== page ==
Synthetic CDOs: Managers bet on long/short CDOs to deliver
A new generation of CDOs assumes spreads will probably widen.
The number of long/short CDO structures, or strategies that generate alpha in a deteriorating credit environment, is on the rise. There are very few managed CDOs currently in the market that do not try to include some sort of short strategy. Incorporating efficient long/short techniques into CDOs has become one of the most challenging goals because extracting every last basis point of extra yield is no longer generally perceived to be the best strategy in credit.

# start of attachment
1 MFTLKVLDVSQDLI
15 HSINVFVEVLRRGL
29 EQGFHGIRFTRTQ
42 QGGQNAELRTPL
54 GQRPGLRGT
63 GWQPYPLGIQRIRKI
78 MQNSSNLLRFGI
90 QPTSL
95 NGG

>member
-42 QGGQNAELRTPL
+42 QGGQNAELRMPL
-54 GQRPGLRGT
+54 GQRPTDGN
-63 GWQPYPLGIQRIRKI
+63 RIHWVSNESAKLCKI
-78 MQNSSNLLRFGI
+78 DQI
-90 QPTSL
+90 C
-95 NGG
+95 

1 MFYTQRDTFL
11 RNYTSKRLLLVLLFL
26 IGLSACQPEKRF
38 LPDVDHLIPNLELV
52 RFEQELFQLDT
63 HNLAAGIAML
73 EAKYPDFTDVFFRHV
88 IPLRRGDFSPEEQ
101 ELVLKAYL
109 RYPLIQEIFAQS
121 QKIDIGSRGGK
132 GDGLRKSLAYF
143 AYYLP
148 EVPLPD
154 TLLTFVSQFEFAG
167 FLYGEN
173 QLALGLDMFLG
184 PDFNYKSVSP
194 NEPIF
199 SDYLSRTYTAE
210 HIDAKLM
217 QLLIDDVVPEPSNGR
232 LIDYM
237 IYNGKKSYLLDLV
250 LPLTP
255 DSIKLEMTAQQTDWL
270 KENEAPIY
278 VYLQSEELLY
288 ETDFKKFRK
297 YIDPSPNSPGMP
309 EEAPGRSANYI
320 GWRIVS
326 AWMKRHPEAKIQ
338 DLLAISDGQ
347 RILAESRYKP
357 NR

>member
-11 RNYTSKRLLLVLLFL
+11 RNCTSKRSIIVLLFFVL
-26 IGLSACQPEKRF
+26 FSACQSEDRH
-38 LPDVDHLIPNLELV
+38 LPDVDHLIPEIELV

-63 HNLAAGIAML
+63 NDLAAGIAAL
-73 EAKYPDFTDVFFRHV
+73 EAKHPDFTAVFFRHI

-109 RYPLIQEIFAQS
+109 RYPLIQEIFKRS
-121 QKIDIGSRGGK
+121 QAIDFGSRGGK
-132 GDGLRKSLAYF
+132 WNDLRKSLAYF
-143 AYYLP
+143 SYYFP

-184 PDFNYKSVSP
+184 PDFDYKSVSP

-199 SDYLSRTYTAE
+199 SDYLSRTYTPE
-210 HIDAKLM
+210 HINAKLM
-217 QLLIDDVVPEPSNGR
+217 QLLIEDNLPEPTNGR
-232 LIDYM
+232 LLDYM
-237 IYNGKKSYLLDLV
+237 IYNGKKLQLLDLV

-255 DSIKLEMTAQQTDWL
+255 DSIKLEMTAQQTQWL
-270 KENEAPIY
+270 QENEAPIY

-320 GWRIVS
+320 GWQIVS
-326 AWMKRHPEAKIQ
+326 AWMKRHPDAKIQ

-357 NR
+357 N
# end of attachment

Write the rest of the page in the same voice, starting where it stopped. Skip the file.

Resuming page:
It is easy to understand why the consensus over going long corporate credit – which was generally the correct credit strategy over the past four years – has evaporated. The momentum behind a four/five-year bull market is facing a serious check in the form of sub-prime woes and slowing US economic growth.
In the CDO world, an efficient long/short structure is something of a holy grail. It is one thing to make money from taking a leveraged exposure to a CDO portfolio, but creating value when spreads also widen is clearly an attractive proposition.
In recent years the rating agencies have accepted the incorporation of short strategies in CDOs but tend to penalize short buckets in CDO structures – that is, a ring-fenced portion of the deal used by the manager to express a negative view on individual credits.